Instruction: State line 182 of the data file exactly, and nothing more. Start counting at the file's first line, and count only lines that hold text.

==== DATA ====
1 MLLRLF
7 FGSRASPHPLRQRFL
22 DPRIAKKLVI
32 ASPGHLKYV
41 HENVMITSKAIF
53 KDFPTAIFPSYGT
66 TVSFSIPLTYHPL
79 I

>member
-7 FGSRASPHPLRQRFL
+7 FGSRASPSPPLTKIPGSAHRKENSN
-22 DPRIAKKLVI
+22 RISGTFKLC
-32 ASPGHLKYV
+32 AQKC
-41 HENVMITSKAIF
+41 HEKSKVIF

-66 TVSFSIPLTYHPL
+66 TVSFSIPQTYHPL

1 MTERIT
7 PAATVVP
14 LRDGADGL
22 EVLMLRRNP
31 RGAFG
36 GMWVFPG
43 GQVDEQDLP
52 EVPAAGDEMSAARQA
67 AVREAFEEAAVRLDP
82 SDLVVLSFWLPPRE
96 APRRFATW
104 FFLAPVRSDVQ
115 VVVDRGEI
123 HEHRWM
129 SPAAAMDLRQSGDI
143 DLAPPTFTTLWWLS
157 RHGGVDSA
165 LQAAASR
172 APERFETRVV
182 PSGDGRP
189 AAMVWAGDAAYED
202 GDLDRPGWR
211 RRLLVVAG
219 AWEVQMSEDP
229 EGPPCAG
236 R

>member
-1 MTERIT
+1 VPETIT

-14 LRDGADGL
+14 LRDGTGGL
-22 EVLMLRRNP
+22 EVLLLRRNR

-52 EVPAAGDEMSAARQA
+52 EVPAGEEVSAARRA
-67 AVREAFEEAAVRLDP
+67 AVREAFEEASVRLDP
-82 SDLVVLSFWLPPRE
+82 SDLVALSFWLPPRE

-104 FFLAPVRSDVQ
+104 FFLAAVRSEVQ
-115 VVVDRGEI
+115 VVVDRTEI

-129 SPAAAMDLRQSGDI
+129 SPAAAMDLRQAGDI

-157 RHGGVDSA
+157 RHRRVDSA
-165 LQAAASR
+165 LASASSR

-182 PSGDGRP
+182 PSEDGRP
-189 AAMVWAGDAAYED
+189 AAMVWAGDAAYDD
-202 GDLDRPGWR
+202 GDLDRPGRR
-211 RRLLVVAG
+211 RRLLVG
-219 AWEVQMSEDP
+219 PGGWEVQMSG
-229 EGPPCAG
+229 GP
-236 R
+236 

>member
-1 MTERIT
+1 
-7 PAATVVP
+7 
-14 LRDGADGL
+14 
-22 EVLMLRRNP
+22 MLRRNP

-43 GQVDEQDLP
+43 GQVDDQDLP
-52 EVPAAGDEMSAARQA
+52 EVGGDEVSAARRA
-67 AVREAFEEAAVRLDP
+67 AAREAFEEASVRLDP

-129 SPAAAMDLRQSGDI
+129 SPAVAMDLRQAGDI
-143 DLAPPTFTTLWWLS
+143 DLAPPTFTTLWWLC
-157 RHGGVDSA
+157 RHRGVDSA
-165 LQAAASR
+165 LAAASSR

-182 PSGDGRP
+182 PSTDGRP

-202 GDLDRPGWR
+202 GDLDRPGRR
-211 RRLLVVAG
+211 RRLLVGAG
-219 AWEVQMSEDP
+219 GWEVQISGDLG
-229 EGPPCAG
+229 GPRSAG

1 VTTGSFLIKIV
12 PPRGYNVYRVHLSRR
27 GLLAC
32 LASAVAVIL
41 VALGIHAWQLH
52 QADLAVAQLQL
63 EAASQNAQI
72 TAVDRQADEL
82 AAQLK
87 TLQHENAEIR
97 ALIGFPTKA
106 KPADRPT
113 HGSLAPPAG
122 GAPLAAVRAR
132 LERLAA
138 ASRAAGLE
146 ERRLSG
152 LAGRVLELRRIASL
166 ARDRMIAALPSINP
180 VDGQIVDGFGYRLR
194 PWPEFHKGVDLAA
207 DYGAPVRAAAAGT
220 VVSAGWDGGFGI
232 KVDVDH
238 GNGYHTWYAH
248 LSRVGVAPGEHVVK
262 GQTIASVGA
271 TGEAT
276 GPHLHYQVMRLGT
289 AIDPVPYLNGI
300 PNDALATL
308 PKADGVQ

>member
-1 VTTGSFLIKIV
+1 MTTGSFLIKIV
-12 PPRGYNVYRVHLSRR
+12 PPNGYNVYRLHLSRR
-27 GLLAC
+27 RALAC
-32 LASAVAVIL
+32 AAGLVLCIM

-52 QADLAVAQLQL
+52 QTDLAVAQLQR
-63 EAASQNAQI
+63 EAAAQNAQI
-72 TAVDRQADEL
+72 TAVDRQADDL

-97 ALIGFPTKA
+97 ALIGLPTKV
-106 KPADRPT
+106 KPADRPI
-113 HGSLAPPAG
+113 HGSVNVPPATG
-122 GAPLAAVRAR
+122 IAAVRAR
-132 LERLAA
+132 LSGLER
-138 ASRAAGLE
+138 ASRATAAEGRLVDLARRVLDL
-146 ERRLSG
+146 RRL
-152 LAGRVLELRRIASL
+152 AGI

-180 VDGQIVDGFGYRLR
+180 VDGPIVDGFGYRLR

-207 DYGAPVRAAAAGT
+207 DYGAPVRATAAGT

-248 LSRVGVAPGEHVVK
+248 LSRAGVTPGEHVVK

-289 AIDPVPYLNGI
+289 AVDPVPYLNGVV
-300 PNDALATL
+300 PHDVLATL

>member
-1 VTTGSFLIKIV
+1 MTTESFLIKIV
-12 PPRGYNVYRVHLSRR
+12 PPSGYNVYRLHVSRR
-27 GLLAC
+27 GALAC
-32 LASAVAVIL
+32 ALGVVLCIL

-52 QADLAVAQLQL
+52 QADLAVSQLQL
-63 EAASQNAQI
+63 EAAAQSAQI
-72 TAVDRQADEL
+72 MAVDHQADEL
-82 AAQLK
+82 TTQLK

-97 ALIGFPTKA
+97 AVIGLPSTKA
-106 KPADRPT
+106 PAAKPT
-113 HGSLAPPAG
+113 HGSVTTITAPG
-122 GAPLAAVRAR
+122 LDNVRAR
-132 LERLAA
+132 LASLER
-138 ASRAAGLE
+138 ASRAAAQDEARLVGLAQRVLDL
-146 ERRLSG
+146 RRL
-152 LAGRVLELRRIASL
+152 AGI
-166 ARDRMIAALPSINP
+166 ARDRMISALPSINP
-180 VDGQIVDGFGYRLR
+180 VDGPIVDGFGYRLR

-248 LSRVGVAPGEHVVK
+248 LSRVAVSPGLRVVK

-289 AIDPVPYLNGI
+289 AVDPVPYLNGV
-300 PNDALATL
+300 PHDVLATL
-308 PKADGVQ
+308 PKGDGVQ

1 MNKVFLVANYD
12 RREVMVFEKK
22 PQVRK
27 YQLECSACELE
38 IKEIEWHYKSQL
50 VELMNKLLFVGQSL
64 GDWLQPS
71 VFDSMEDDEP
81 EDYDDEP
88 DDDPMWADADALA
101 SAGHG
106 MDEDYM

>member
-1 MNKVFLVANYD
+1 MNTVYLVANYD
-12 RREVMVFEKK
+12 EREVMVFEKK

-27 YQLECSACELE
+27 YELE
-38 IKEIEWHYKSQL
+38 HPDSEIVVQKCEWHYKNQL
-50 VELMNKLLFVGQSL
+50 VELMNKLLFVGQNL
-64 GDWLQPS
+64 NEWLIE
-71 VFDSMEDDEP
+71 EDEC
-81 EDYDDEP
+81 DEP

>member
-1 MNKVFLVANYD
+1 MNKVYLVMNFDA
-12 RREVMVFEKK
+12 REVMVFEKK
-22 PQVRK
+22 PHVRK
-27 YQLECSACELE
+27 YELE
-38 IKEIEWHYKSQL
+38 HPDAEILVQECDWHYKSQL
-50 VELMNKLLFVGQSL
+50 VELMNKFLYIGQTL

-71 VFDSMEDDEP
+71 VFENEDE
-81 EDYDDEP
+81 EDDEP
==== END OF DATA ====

+207 DYGAPVRATAAGT